1963 – Kalbacher got his revenge in a big way during this decade. His Holy Cross Tigers defeated their Catholic league nemesis seven times to close the series deficit to 28-20-2. The most notable year was 1963 when Holy Cross defeated the Blue Jays, 7-0, to win the league championship, then beat them again for the state title, 14-6. That game marked the first year the LHSAA allowed two teams from the same district to enter the playoffs.
1966 – One of the great duels of backs matched Holy Cross’ Butch Duhe against Jesuit’s Jack Laborde. Duhe led the Tigers to as 20-7 win over the Jays for the Catholic League title, but Jesuit and Laborde lasted a week longer in the state playoffs. Duhe and Laborde scored 85 and 84 points, respectively, for the city scoring lead.
1967 – With most of its key players returning Holy Cross defeated Jesuit, 22-13, then played for the Class 3A state title against Airline. On a frozen field in Shreveport, the Tigers, who entered the game with a 13-1 record, succumbed to the cold weather and Vikings, 20-7.
1975 – Kalbacher ends his 18-year career as the school’s most successful coach in the rivalry. His Tigers beat the Jays 13 times while losing just six games.
1978 – First year Tiger coach Henry Rando tried an innovative idea to motivate his winless team. Shortly before kickoff of the Tigers’ game with Jesuit, Rando broke out with “Notre Dame Green” jerseys to replace the Navy blue garb. The ploy did not work. Jesuit won the game, 36-0, and the district championship while Holy Cross failed to win any of its 10 games. The green shirts were never seen again.
1980-89 – Four different coaches (Rando, L.J. Giambelluca, Vic Eumont and Tom Gruber) led Holy Cross to seven wins over the Blue Jays during this decade to close the Jesuit series lead to 37-31-2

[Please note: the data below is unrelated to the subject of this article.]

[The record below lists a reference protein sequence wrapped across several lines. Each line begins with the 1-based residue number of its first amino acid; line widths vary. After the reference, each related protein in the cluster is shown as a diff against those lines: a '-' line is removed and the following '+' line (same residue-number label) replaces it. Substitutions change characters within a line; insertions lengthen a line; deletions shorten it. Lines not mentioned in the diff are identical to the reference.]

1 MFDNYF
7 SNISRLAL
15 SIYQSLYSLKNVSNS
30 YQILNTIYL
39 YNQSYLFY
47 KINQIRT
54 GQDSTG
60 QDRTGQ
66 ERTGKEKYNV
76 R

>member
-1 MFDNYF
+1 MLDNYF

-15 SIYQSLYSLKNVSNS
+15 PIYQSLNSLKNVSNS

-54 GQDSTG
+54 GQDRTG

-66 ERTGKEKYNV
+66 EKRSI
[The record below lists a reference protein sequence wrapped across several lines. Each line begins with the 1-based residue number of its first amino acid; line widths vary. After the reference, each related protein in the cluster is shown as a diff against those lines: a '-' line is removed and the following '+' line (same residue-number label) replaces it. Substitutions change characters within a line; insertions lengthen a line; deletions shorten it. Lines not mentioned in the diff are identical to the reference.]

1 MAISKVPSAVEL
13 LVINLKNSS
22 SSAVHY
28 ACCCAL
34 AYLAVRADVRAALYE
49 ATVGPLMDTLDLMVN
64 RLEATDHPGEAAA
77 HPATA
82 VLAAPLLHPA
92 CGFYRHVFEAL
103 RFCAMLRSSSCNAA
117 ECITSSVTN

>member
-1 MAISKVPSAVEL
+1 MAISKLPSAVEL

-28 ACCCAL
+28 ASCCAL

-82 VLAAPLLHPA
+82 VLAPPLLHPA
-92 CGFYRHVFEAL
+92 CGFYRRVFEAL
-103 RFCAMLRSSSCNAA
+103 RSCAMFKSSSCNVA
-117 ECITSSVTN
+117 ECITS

1990-99 – But under coaches Danny Abramowicz and Mark Songy, Jesuit bounces back to win five straight games and eight during the decade over the Tigers.
2000 – The game became a classic as the two schools scored almost at will. But young coach Scott Bairnsfather’s Tigers won the point parade, 48-45, after two overtimes. The game also unveiled two of the school’s finest players: Jesuit’s Chris Markey, who, as a senior in 2003, rushed for more than 2,000 yards and was named “Louisiana’s Mr. Football,” and Holy Cross’ receiver/return specialist, Gino Giambelluca, who went on to play at LSU and is now a Jesuit assistant coach.
2005 – Hurricane Katrina destroyed the Holy Cross Ninth Ward campus and all of the first floor at Jesuit, but former Holy Cross teammates Vic Eumont, then the Jesuit coach, and Barry Wilson, his Tiger counterpart, were determined to keep the series going. They found enough displaced players to put together teams and met in Metairie. The Tigers won the game, 20-10, before more than 1,000 spectators, many of whom were left homeless by the storm. Although Jesuit had to hold classes in Dallas and later at night on the St. Martin’s campus, and Holy Cross resumed school in Baton Rouge, the two coaches helped local prep fans return to some normality to their lives that fall.
2006 – A drop in Holy Cross’ attendance while its new school was being built, forced the Tigers to play in a lower classification, but they maintained their rivalry with Jesuit every year and plan to return to Class 5A status by 2013.
For more information on the rivalry, an excellent Website is www.bluejaystigers.com. To learn more about the WLAE special, “Glory Days,” log on to www.thecatholicleague.com.